Kitchen Countertops / September 14, 2018 / Banner Jones.
Countertops are typically fabricated from 14- or 16-gauge material, which is then glued to a substrate of plywood or medium-density fiberboard (MDF) to form a rigid surface. Type 304 stainless steel is commonly used, due to its higher chromium content (and therefore corrosion resistance) and ability to be welded without affecting its durability or strength. Most common is a number 4 brushed finish, but stainless steel is also available in satin (smooth), antique matte and any number of specialty patterns.
Concrete, the humble material behind many a building foundation, makes for nearly indestructible kitchen counters and offers artisan-crafted customization in both color and layout. With these bragging rights, concrete rises above much of the countertop competition. Learn more below and see whether concrete counters are right for your kitchen.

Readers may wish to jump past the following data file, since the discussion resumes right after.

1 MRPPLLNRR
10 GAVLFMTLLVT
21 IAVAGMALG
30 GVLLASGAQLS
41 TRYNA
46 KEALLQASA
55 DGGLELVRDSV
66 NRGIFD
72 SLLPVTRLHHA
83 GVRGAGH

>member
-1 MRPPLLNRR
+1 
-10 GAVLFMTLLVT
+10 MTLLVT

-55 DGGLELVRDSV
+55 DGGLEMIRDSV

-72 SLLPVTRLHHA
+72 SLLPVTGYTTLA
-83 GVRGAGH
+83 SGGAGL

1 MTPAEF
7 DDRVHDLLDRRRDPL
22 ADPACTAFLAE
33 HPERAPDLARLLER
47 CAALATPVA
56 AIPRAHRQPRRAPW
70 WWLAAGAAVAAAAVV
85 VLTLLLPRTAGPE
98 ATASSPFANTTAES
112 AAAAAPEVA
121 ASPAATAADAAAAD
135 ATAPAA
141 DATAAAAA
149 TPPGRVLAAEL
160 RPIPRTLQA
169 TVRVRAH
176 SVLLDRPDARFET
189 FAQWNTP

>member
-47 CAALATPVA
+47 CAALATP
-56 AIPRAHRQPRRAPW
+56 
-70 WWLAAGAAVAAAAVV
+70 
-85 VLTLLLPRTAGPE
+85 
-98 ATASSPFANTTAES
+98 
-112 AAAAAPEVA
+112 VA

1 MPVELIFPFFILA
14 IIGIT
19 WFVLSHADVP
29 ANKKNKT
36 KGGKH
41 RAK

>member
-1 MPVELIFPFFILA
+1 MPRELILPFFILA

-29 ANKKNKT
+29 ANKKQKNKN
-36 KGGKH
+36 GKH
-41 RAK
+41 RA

The basics: Plastic laminate countertops consist of a wafer-thin finish adhered to a plywood or particleboard substrate. That thin finish is a high-pressure laminate (HPL); it’s made of three layers of material bonded together by high heat and pressure: a clear melamine top for protection, a decorative layer and a backing made of phenolic resin-coated kraft paper. Well-known laminate manufacturers include Formica, Wilsonart and Nevamar.
Advantages: This is a classic and timeless choice for a kitchen. It can perform for decades while maintaining its elegance. For those whose heart is set on a white, natural stone counter, few other options are available with the breadth of choices that marble offers. You can also opt for marble’s drama in any of its myriad other colors. Experienced bakers know that marble’s naturally cool temperature makes for great pastry making.
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